Camping & Lyme Disease: 90’s and Today

Camping & Lyme Disease: 90’s and Today

By Brittany Whited

A sunny spring weekend is upon us and it’s time to get outside! I’ll be spending my weekend around a campfire in the beautiful Shenandoah Mountains. Where are you going?

I have always loved camping trips. Well, maybe not always– there were a few teenage years where being crammed into a vehicle with my family on our way to a place without cell phone service was arguably the worst thing to happen to anyone ever.

A young girl sits on a rock in front of a lake with a fishing pole.

Me, fishing in Wyoming summer of 1996

But all those times packing up our wood-paneled minivan to see the great outdoors definitely gave me a love and appreciation for the outdoors- I now gleefully plan camping voyages every opportune weekend. After each trip I feel accomplished (albeit a bit sore) from my long hikes, triumphant from starting a campfire in the rain, and restored from filling my lungs with the quiet mountain air.

Two women point in different directions while looking at a map.

Me and a classmate at the foggy summit of Old Rag, Shenandoah National park, 2014.

In all the years I’ve spent in the woods of New England, Wisconsin, and other parts of the US, I never once had a deer tick bite me until last summer. Fortunately, I saw the little bugger within hours of arriving at the campsite and removed it. Deer ticks can carry Lyme disease, a sometimes debilitating illness for which there is no vaccine. While I didn’t get Lyme (quickly removing ticks reduce the risk of infection), the number of cases and the geographic distribution of Lyme is increasing each year (see map). In fact, the number of reported cases of Lyme disease each year in the US has doubled since 1991 (see our Climate Change Indicators in the US).

Data Source: CDC,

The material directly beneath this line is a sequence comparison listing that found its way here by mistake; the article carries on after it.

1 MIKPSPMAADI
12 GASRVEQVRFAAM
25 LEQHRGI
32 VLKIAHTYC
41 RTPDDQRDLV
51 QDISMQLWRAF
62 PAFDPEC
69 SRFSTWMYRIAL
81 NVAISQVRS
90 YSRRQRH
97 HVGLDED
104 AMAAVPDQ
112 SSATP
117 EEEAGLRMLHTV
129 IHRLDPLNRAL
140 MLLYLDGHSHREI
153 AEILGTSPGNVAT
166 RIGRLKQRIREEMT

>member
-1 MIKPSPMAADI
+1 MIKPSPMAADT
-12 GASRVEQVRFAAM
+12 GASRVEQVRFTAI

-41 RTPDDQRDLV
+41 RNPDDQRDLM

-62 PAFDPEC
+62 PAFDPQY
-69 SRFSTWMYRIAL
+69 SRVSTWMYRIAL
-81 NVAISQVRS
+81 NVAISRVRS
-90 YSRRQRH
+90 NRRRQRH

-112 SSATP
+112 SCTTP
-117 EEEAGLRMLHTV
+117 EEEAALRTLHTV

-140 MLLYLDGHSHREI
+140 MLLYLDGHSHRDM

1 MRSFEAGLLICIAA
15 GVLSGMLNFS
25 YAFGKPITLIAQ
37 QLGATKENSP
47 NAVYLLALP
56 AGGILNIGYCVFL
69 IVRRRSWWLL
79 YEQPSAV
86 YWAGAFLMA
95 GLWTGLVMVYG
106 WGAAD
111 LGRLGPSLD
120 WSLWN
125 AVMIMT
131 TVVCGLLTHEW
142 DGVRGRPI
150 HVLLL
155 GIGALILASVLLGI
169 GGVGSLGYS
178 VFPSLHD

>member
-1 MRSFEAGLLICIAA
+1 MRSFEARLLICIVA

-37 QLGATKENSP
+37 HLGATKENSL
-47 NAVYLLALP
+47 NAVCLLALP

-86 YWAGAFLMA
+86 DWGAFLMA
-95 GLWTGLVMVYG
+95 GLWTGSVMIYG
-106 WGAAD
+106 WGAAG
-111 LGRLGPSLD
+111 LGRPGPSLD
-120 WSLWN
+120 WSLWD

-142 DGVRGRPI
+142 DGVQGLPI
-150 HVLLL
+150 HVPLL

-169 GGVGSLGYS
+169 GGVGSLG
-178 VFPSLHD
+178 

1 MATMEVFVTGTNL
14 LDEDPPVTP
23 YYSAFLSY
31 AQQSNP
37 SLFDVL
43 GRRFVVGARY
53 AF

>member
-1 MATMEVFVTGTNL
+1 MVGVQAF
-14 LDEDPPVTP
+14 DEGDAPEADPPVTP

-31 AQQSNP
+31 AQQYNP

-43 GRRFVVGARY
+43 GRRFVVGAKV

Data Source: CDC,

So… what’s going on?

There are many factors at play in the number and distribution of cases of Lyme. Temperature, precipitation, and humidity are factors that influence tick survival and the seasonal timing of tick activity. Across the entire country, these climate-related factors often play a significant role in determining the occurrence of ticks and Lyme disease in the US.

Climate-related factors—temperature, precipitation, and humidity—are all influenced by climate change, and climate change is likely responsible for at least some of the observed change in Lyme disease cases. A scientific assessment detailing the impacts of climate change on health in the US (released on April 4th) states that increasing temperatures and changes in seasonal patterns from climate change will result in both earlier seasonal tick activity and an expansion in tick habitat range. Earlier tick activity and a greater habitat range will increase the risk of human exposure to ticks, and thus, Lyme disease.

In addition to Lyme disease, climate change can affect our health in many other ways. On my camping trips in the future I will need to be more aware of harmful algae blooms while I fish and canoe, extreme heat during my long treks, and distant wildfires affecting the quality of the quiet mountain air.

It is important to remember that the impacts of climate change are not limited to our natural environment – in fact, we interact with our environment every day- whether it’s at the top of a mountain, on a city sidewalk, or in a school, and each interaction influences our health. Learning about how climate change impacts all of these environments can help us be better prepared to protect our health.

Learn more about how climate change affects health here.

Learn how to protect yourself from tick bites and Lyme disease here.

About the Author: Brittany Whited is an Oak Ridge Institute for Science and Education (ORISE) participant hosted by the Climate Science and Impacts Branch in the EPA’s Office of Atmospheric Programs. She recently completed her Master’s degree in Public Health from George Washington University and is wicked excited to spend less time studying and more time outside.

Camping & Lyme Disease: 90’s and Today
Source: EPA Water Science news

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